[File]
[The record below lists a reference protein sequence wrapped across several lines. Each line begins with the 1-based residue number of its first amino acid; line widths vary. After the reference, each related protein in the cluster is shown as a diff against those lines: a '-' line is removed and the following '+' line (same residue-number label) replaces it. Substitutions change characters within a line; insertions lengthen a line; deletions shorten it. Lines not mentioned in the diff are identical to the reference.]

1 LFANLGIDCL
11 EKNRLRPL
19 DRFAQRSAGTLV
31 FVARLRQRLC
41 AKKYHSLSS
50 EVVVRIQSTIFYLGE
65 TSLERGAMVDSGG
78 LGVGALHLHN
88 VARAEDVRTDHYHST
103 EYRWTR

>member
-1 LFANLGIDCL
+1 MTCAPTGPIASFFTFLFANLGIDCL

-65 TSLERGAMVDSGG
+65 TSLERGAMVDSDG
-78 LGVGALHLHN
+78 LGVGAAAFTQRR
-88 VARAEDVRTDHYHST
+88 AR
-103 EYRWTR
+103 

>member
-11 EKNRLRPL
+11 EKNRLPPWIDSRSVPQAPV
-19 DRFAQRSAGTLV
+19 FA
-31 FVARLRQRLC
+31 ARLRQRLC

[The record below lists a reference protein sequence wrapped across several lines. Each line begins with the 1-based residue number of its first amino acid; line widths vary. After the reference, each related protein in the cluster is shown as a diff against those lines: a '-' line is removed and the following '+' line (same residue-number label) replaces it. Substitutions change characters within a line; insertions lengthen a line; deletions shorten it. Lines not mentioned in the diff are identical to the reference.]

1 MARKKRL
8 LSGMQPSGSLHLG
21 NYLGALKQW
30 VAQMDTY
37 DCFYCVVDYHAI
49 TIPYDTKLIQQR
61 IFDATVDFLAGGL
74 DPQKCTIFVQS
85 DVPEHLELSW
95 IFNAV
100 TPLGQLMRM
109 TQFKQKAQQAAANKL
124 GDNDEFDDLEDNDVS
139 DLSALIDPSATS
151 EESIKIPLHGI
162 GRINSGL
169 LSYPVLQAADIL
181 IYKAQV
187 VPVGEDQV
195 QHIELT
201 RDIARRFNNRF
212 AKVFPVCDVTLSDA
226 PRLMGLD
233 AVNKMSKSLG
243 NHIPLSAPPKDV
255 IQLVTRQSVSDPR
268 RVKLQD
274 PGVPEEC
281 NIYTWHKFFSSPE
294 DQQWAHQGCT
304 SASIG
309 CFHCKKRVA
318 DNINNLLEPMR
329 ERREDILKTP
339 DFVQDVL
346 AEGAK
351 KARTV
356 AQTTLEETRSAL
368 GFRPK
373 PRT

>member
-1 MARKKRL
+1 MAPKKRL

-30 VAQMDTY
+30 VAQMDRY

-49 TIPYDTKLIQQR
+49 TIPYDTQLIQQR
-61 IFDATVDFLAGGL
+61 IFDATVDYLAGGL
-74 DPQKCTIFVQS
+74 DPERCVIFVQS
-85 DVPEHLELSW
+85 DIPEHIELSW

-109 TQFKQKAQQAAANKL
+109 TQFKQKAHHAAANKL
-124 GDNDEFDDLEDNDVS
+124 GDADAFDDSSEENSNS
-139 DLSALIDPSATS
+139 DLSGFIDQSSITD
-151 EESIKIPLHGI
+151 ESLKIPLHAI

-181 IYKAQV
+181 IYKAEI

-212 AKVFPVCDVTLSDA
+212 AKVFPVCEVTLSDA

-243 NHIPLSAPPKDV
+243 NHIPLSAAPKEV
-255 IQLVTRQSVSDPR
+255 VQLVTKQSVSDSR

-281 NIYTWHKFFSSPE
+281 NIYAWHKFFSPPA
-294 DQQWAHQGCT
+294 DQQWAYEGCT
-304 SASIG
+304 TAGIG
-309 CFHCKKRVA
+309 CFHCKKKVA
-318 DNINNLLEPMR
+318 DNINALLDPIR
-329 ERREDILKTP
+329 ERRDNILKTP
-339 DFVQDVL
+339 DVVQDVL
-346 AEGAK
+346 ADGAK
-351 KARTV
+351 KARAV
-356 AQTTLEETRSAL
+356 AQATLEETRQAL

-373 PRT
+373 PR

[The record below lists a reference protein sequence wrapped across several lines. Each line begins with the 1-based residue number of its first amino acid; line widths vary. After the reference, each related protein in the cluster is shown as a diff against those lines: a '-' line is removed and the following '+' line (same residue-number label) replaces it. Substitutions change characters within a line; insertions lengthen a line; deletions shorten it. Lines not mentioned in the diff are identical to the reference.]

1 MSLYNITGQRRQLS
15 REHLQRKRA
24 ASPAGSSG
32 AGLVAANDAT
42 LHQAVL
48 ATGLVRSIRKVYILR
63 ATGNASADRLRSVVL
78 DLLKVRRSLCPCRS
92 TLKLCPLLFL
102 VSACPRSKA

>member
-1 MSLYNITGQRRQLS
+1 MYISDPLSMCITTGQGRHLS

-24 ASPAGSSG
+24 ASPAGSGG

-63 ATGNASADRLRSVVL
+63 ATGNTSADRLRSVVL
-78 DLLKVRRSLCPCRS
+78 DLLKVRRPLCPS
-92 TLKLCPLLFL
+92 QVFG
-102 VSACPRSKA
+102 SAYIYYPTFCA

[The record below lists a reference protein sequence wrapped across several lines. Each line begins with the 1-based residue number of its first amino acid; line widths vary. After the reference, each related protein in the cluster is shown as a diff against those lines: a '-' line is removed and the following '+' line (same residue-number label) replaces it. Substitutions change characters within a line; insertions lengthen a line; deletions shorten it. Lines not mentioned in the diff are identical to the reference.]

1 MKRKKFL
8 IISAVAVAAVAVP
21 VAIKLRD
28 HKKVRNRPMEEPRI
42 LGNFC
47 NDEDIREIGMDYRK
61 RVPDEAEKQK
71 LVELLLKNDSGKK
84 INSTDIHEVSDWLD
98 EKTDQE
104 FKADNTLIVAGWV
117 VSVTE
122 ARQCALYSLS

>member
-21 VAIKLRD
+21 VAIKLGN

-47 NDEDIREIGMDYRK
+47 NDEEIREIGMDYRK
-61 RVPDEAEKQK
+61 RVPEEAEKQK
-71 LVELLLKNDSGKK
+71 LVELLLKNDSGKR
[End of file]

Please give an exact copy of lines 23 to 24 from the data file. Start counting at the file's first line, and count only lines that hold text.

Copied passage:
>member
-11 EKNRLRPL